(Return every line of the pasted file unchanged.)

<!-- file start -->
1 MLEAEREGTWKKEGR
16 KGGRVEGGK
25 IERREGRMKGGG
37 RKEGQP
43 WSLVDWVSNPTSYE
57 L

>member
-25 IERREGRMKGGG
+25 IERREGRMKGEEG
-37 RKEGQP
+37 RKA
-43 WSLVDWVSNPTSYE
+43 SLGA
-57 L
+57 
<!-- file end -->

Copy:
1 MLEAEREGTWKKEGR
16 KGGRVEGGK
25 IERREGRMKGGG
37 RKEGQP
43 WSLVDWVSNPTSYE
57 L

>member
-25 IERREGRMKGGG
+25 IERREGRMKGEEG
-37 RKEGQP
+37 RKA
-43 WSLVDWVSNPTSYE
+43 SLGA
-57 L
+57 